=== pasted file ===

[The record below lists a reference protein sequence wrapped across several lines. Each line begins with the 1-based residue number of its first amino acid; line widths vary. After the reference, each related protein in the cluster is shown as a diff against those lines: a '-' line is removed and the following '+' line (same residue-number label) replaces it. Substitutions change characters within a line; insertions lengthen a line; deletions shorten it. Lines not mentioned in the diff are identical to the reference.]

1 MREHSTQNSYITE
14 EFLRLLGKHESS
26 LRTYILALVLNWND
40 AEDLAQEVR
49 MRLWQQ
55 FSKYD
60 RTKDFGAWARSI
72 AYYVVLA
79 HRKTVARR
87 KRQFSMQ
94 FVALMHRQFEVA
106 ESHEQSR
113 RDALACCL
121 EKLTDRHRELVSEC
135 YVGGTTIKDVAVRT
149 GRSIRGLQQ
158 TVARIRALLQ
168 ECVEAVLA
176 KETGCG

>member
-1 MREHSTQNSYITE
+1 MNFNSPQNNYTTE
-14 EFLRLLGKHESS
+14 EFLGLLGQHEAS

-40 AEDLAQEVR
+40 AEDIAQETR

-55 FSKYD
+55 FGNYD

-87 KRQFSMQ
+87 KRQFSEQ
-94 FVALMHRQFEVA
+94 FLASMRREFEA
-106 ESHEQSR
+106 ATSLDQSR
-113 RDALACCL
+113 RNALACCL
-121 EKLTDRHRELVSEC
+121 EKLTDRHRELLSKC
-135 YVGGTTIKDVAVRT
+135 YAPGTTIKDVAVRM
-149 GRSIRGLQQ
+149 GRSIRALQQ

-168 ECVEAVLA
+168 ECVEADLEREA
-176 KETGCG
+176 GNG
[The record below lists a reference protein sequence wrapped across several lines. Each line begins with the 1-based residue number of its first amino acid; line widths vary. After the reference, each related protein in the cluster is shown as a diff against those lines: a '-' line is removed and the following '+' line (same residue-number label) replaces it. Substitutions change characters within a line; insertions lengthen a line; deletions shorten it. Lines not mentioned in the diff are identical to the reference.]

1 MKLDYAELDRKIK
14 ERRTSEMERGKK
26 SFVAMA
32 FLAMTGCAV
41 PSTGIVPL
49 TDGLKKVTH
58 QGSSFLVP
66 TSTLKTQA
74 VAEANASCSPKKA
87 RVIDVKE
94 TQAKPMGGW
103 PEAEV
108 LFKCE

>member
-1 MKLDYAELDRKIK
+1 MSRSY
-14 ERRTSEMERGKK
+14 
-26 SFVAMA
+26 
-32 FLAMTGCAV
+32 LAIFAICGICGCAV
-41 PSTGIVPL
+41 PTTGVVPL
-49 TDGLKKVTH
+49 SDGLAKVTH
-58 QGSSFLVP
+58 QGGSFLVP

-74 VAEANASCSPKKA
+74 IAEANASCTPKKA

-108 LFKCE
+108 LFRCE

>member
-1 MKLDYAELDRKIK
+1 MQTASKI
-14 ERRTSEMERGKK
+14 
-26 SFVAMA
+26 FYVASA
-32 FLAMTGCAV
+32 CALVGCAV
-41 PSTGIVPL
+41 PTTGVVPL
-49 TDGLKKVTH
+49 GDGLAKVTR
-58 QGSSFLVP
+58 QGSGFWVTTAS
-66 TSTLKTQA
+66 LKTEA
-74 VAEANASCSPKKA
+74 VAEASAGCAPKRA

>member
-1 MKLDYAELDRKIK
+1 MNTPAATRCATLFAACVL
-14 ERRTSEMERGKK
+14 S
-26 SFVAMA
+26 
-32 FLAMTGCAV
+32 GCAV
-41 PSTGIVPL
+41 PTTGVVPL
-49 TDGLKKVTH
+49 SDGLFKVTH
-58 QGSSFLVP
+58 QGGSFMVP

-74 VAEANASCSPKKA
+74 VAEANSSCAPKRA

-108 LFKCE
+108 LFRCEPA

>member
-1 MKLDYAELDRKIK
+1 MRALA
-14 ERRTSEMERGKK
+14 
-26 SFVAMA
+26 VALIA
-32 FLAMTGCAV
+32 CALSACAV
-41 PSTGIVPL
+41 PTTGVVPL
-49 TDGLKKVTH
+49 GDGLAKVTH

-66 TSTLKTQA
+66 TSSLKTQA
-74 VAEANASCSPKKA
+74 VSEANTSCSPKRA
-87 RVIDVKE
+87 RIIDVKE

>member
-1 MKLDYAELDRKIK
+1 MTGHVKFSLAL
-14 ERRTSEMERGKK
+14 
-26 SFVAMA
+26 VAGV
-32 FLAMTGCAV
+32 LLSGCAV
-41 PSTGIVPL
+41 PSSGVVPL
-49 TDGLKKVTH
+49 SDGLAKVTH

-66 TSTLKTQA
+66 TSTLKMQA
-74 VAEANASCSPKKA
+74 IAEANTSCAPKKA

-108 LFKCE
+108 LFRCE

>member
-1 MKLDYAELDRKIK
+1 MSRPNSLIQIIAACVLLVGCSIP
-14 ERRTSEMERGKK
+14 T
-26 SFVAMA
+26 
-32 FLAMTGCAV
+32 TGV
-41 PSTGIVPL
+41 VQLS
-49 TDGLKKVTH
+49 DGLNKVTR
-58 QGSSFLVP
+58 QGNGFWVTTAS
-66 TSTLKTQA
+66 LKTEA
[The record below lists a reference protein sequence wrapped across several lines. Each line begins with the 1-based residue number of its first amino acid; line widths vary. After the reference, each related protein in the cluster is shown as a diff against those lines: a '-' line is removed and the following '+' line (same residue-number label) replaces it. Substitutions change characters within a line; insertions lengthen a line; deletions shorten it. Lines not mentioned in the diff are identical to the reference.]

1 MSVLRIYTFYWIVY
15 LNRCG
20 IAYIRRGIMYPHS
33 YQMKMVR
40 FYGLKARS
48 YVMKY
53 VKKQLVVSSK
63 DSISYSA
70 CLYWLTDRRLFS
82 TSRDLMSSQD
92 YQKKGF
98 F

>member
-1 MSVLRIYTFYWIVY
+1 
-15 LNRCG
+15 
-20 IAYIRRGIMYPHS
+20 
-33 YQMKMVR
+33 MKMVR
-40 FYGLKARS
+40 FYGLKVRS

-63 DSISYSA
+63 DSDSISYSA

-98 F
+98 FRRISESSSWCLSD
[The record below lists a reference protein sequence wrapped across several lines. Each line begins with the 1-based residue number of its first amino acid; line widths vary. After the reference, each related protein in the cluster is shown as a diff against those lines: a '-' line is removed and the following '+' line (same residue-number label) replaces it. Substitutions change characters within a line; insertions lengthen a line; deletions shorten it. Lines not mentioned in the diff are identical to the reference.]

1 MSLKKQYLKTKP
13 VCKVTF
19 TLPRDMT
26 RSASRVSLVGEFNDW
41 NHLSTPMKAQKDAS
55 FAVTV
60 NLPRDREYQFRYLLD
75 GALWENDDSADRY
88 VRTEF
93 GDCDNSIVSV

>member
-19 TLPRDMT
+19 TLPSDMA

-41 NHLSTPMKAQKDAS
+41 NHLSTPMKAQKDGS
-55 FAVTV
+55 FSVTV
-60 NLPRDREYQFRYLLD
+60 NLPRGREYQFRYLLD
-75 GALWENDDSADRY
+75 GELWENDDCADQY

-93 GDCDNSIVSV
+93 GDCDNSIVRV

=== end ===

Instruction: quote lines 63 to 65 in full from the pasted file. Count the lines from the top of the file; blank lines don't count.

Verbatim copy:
-1 MKLDYAELDRKIK
+1 MSRSY
-14 ERRTSEMERGKK